Incapacity Plan: What is it and why you need it

Incapacity Plan: What is it and why you need it

While his life’s work was all about making people laugh, the last years of legendary actor and comedian Groucho Marx were anything but pleasant. While he had a will, Marx did not plan for incapacity. As a result, his partner and children fought for years over the right to make decisions regarding his finances and medical care when he was no longer able to do so.

The Legal Information Institute defines incapacity as “a lack of physical or mental abilities that results in a person’s inability to manage his or her own personal care, property, or finances.” In Marx’s case, including incapacity planning in his estate plan would have ensured his wishes were met and saved his loved ones from emotional distress. 

Read on to learn more about incapacity planning and why you should make it a part of your estate plan.

What is incapacity planning?

Incapacity planning involves preparing certain legal documents to ensure you have a plan of action if you ever become mentally or physically incapacitated due to injury or illness.

An incapacity plan allows you to make decisions that are aligned with your principles and beliefs, while you are still of sound mind. It helps ensure your next of kin or family members are aware of and will respect your wishes. With a capacity plan, you can name a person of your choosing to be responsible for your health care and financial choices on your behalf. 

It also helps your family have save time and resources during an emotionally difficult time.  your wishes.

What to include in an incapacity plan

An incapacity plan is not just one document: it’s composed of several advance directives. The following are some examples of legal documents that are typically included in an incapacity plan:

  • Living Will – It is a legal document that details your preferences with respect to the kind of care you will receive should you lose consciousness or capacity. It will only apply when you are alive but unable to make or communicate decisions.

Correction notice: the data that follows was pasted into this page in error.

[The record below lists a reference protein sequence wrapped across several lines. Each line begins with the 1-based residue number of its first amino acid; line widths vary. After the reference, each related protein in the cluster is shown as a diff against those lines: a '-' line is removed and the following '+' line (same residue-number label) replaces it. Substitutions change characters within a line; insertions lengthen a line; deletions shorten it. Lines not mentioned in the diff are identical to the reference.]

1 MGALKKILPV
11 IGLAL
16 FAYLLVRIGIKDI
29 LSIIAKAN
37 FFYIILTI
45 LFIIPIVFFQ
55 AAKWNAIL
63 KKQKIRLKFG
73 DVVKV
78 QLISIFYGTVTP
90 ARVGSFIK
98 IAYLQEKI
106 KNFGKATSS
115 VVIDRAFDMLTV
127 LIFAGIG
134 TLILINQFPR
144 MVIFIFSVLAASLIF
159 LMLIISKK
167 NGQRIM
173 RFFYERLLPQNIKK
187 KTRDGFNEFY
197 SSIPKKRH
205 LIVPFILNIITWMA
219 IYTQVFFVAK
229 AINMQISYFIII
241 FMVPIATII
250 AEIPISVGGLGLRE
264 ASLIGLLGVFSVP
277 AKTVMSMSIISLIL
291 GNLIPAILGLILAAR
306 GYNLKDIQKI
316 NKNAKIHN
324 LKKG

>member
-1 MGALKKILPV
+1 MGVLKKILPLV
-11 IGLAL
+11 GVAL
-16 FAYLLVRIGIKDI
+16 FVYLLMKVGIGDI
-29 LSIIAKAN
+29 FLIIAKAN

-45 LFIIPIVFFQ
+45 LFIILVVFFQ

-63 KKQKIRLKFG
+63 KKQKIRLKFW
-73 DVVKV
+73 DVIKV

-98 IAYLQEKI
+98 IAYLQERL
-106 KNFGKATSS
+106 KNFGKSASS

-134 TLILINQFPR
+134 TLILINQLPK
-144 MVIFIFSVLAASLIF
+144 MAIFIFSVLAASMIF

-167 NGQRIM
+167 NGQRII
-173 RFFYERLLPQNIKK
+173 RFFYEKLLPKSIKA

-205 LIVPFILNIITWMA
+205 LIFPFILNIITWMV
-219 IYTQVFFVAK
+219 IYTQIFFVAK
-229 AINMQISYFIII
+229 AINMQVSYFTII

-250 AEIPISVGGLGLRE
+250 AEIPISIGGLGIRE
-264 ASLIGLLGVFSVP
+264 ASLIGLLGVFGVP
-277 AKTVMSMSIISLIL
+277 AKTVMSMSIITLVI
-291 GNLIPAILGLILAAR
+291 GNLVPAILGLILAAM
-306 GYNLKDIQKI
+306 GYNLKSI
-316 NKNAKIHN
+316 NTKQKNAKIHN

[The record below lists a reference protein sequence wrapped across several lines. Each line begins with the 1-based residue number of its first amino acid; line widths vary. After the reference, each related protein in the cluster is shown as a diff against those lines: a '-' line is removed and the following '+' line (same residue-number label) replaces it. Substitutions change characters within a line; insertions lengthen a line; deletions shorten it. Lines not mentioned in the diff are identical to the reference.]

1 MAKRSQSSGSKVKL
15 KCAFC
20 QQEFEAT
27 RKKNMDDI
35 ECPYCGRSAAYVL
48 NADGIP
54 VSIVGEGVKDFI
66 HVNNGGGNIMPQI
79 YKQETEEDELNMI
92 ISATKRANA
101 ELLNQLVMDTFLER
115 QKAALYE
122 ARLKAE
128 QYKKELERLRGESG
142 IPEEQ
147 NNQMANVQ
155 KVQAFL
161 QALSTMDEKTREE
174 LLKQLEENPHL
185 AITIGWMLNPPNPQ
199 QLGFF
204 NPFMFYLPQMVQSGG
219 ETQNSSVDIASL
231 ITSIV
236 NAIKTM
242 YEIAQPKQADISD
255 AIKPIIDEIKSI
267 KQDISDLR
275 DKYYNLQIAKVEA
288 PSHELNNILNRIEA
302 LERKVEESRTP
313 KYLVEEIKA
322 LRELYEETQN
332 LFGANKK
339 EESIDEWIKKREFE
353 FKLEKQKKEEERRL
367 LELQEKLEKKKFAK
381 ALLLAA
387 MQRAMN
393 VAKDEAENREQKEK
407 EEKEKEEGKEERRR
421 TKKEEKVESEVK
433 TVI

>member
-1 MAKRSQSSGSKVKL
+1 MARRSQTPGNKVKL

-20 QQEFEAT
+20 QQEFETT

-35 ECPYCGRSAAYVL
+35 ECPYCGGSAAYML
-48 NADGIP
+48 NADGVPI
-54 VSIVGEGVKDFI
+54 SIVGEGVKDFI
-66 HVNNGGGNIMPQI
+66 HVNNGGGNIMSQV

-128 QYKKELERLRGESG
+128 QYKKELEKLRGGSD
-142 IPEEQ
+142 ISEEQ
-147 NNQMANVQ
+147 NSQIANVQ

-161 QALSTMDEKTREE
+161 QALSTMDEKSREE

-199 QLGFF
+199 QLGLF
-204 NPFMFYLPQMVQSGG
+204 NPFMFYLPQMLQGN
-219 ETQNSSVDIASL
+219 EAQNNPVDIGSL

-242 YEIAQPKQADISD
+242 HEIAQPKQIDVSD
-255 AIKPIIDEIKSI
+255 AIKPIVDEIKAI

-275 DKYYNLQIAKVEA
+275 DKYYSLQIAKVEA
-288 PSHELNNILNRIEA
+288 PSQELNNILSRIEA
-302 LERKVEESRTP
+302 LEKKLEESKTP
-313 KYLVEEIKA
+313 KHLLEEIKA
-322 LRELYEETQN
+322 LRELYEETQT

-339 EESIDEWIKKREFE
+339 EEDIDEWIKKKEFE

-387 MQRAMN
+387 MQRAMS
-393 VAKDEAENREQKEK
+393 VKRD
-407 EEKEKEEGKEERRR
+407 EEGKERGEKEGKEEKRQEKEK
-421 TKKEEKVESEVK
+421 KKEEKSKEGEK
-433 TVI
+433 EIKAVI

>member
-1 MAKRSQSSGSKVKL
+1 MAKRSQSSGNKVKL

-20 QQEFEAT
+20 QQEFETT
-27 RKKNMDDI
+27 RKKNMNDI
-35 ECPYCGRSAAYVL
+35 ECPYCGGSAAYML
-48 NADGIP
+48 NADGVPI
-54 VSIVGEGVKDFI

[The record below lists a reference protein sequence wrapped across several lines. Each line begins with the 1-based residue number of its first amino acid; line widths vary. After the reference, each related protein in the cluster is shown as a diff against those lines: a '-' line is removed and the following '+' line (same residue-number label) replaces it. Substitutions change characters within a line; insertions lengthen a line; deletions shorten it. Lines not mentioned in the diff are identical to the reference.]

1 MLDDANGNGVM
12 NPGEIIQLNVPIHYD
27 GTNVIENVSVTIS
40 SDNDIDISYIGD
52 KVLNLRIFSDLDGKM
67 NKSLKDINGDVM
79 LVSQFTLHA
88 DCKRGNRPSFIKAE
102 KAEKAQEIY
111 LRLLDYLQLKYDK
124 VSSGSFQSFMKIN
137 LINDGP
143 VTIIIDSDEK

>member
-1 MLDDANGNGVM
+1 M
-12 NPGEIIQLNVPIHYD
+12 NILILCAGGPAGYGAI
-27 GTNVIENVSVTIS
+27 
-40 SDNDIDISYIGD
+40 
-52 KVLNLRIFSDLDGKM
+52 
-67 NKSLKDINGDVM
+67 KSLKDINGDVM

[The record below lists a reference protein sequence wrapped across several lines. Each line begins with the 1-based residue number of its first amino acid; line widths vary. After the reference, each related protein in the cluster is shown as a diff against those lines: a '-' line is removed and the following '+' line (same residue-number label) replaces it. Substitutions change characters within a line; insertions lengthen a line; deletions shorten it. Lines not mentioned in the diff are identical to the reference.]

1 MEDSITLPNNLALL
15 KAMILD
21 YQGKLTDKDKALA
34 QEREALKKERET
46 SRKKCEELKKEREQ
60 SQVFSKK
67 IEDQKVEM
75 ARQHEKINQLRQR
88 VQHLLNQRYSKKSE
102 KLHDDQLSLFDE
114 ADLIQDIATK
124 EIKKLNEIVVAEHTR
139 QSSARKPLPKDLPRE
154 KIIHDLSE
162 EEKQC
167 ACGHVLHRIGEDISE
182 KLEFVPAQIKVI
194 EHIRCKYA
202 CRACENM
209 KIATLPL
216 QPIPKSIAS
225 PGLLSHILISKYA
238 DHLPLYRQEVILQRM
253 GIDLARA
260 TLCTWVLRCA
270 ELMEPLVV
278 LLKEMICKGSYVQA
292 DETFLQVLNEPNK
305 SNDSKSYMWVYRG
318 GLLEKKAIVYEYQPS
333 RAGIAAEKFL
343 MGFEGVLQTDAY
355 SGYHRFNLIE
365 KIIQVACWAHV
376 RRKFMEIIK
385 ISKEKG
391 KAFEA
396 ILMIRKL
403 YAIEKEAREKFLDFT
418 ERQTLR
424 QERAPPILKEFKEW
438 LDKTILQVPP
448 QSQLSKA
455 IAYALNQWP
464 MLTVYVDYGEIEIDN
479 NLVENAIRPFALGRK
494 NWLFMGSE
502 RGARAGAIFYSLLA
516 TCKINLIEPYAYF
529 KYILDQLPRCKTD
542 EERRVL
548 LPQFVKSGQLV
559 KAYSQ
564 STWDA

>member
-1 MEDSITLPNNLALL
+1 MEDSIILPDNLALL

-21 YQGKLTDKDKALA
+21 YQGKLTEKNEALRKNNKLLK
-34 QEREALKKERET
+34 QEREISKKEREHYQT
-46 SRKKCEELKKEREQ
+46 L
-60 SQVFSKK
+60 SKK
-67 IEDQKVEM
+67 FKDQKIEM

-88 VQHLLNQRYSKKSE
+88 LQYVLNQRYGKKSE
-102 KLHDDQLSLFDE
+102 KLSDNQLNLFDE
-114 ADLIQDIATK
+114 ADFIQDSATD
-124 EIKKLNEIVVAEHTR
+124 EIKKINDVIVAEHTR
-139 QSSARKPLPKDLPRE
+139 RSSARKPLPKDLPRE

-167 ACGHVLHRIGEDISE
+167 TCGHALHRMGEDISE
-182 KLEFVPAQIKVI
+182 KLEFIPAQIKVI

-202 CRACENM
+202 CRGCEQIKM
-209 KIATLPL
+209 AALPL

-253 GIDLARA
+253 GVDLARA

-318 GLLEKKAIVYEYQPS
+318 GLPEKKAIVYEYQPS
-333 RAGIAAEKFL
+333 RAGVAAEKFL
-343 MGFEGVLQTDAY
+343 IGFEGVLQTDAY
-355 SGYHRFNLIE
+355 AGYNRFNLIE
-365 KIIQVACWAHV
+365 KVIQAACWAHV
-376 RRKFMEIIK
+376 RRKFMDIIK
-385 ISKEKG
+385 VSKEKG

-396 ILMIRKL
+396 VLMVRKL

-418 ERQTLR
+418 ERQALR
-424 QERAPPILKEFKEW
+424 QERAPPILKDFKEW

• Health Care Power of Attorney – This document designates a person to be your agent, the person who has the legal right to make health-related decisions on your behalf. For instance, you can authorize your agent to choose a long-term care facility for you or decide on a type of treatment to be given to you.
  • Durable Power of Attorney for Finances – This document allows you to assign someone to have the legal authority to handle your financial affairs. For example, you can have your chosen representative use your savings to pay your bills during your hospitalization.

Why is incapacity planning critical?

Without an incapacity plan in place, the court may assign someone to manage your assets and make healthcare decisions if you become incapacitated. This person may not know your preferences when it comes to your finances and medical treatments. 

Additionally, estate planning without making provisions for incapacity can cause stress to your loved ones. On the other hand, having an incapacity plan removes any uncertainties on how you wish to be cared for and how you want your finances managed.

Prepare for the Future With Help From TCMSC Law 

Taylor Chadd Minnette Schneider & Clutter P.C. is a general practice firm serving clients in Indianapolis and surrounding areas. Our estate planning attorneys will provide you with compassionate and competent services that protect your best interests and give you peace of mind. 

To learn more about incapacity planning or to book a consultation, get in touch with us today.